Vanishing Point (1971)

Vanishing Point (1971), directed by Richard C. Sarafian.

Kowalski delivers cars, this time a white Dodge Challenger from Denver to San Francisco. He doesn't pull over when a motorcycle cop directs him to. Keep that up and the movie can end in only one way. Which is different than the beginning, even though the beginning and end are the same scene.

What's his problem? He's been The Man and maybe he responds poorly to authority. He lives on cigarettes and amphetamine so maybe his judgment is impaired. He says SF is home. I think he's just had enough.

The first half is just tremendous "they don't make them like that anymore". It's pretty enough to be an art film, has enough action for gear-heads, and qualifies as an existential epic. I have seldom seen the vastness of the American West used to such advantage. The camera brings us not only the speed of the chase, but the inertial swoop of the curves.

The second half slacks off and drifts into a series of encounters with improbably colorful characters:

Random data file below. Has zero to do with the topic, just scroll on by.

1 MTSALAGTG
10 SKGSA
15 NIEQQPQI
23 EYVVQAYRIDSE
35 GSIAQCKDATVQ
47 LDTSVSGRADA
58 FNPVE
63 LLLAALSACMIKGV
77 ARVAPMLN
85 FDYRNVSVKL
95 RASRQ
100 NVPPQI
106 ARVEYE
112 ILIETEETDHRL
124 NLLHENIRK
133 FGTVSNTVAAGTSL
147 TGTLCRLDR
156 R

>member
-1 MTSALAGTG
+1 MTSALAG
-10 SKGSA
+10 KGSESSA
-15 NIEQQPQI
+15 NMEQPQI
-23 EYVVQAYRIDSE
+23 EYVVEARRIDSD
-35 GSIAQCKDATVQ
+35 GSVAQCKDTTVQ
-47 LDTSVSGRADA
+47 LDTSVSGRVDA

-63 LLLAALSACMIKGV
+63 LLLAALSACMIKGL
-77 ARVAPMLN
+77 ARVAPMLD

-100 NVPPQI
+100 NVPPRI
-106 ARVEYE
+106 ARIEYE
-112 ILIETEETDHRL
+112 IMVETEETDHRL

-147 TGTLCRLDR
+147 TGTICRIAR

Kowalski also becomes less mysterious as we learn his suspiciously impressive resume: wounded Vietnam vet, Medal of Honor recipient, ex-uniformed patrolman, ex-police detective, former motorcycle and car racer.

A good subplot is the almost telepathic bond with a blind DJ who cheers him on, sort of a "Run, OJ, run!" episode. He is injured in a police riot later. I'm not clear how he got back on the air or who was impersonating him in the interim.

Some nudity. Made by Fox for $1.3 million. According to the wikipedia article they had five white Challengers; I thought the director said nine with only one remaining at the end, but maybe he was including other cars.

Available on Blu-ray with both the US and UK cuts; the only difference is a 5 minute scene with Charlotte Rampling in the latter. The director provides a calm, reflective commentary track.